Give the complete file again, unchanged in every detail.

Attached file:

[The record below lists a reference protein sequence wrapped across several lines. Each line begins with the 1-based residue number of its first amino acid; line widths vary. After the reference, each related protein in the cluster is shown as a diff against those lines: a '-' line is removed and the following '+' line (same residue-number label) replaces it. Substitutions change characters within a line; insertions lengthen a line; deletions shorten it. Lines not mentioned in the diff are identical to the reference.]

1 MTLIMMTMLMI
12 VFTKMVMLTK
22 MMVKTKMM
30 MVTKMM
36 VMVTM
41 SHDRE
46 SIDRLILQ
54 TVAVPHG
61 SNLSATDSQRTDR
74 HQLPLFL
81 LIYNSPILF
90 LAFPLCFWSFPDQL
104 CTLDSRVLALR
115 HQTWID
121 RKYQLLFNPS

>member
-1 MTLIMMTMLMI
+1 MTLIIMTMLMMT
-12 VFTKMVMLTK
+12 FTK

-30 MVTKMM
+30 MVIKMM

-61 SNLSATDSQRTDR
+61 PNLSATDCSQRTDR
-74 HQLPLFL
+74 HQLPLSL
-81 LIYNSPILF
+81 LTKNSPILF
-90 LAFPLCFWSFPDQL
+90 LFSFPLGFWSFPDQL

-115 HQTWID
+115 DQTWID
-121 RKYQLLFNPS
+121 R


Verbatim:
[The record below lists a reference protein sequence wrapped across several lines. Each line begins with the 1-based residue number of its first amino acid; line widths vary. After the reference, each related protein in the cluster is shown as a diff against those lines: a '-' line is removed and the following '+' line (same residue-number label) replaces it. Substitutions change characters within a line; insertions lengthen a line; deletions shorten it. Lines not mentioned in the diff are identical to the reference.]

1 MTLIMMTMLMI
12 VFTKMVMLTK
22 MMVKTKMM
30 MVTKMM
36 VMVTM
41 SHDRE
46 SIDRLILQ
54 TVAVPHG
61 SNLSATDSQRTDR
74 HQLPLFL
81 LIYNSPILF
90 LAFPLCFWSFPDQL
104 CTLDSRVLALR
115 HQTWID
121 RKYQLLFNPS

>member
-1 MTLIMMTMLMI
+1 MTLIIMTMLMMT
-12 VFTKMVMLTK
+12 FTK

-30 MVTKMM
+30 MVIKMM

-61 SNLSATDSQRTDR
+61 PNLSATDCSQRTDR
-74 HQLPLFL
+74 HQLPLSL
-81 LIYNSPILF
+81 LTKNSPILF
-90 LAFPLCFWSFPDQL
+90 LFSFPLGFWSFPDQL

-115 HQTWID
+115 DQTWID
-121 RKYQLLFNPS
+121 R